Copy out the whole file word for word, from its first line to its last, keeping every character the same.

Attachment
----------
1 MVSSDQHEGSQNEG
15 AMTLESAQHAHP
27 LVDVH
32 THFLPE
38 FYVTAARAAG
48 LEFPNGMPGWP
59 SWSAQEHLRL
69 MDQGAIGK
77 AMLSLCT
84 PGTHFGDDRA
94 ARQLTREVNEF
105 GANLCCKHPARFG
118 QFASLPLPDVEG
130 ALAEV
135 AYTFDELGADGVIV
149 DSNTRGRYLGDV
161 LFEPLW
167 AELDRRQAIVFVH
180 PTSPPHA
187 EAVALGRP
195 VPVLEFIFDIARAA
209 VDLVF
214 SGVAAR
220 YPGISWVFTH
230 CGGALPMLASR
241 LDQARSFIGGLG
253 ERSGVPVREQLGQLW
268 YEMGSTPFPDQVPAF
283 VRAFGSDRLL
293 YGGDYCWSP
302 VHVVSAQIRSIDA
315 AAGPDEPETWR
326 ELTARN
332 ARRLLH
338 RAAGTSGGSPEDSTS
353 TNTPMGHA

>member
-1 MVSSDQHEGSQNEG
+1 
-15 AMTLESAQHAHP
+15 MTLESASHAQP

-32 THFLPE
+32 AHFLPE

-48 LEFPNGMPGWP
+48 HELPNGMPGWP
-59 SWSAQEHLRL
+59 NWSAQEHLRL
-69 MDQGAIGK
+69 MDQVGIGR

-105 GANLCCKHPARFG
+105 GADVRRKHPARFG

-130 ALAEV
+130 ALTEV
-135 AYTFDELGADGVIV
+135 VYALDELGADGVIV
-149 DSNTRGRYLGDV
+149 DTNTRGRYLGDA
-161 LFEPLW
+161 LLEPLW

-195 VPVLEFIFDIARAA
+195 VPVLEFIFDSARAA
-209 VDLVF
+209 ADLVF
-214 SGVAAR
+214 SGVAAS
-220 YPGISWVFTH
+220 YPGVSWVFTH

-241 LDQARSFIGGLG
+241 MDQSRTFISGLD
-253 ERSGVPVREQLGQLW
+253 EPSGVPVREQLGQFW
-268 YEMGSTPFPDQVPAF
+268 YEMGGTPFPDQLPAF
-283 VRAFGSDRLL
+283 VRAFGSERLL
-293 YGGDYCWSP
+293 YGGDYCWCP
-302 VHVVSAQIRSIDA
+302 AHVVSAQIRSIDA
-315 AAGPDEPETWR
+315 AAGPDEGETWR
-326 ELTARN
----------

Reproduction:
1 MVSSDQHEGSQNEG
15 AMTLESAQHAHP
27 LVDVH
32 THFLPE
38 FYVTAARAAG
48 LEFPNGMPGWP
59 SWSAQEHLRL
69 MDQGAIGK
77 AMLSLCT
84 PGTHFGDDRA
94 ARQLTREVNEF
105 GANLCCKHPARFG
118 QFASLPLPDVEG
130 ALAEV
135 AYTFDELGADGVIV
149 DSNTRGRYLGDV
161 LFEPLW
167 AELDRRQAIVFVH
180 PTSPPHA
187 EAVALGRP
195 VPVLEFIFDIARAA
209 VDLVF
214 SGVAAR
220 YPGISWVFTH
230 CGGALPMLASR
241 LDQARSFIGGLG
253 ERSGVPVREQLGQLW
268 YEMGSTPFPDQVPAF
283 VRAFGSDRLL
293 YGGDYCWSP
302 VHVVSAQIRSIDA
315 AAGPDEPETWR
326 ELTARN
332 ARRLLH
338 RAAGTSGGSPEDSTS
353 TNTPMGHA

>member
-1 MVSSDQHEGSQNEG
+1 
-15 AMTLESAQHAHP
+15 MTLESASHAQP

-32 THFLPE
+32 AHFLPE

-48 LEFPNGMPGWP
+48 HELPNGMPGWP
-59 SWSAQEHLRL
+59 NWSAQEHLRL
-69 MDQGAIGK
+69 MDQVGIGR

-105 GANLCCKHPARFG
+105 GADVRRKHPARFG

-130 ALAEV
+130 ALTEV
-135 AYTFDELGADGVIV
+135 VYALDELGADGVIV
-149 DSNTRGRYLGDV
+149 DTNTRGRYLGDA
-161 LFEPLW
+161 LLEPLW

-195 VPVLEFIFDIARAA
+195 VPVLEFIFDSARAA
-209 VDLVF
+209 ADLVF
-214 SGVAAR
+214 SGVAAS
-220 YPGISWVFTH
+220 YPGVSWVFTH

-241 LDQARSFIGGLG
+241 MDQSRTFISGLD
-253 ERSGVPVREQLGQLW
+253 EPSGVPVREQLGQFW
-268 YEMGSTPFPDQVPAF
+268 YEMGGTPFPDQLPAF
-283 VRAFGSDRLL
+283 VRAFGSERLL
-293 YGGDYCWSP
+293 YGGDYCWCP
-302 VHVVSAQIRSIDA
+302 AHVVSAQIRSIDA
-315 AAGPDEPETWR
+315 AAGPDEGETWR
-326 ELTARN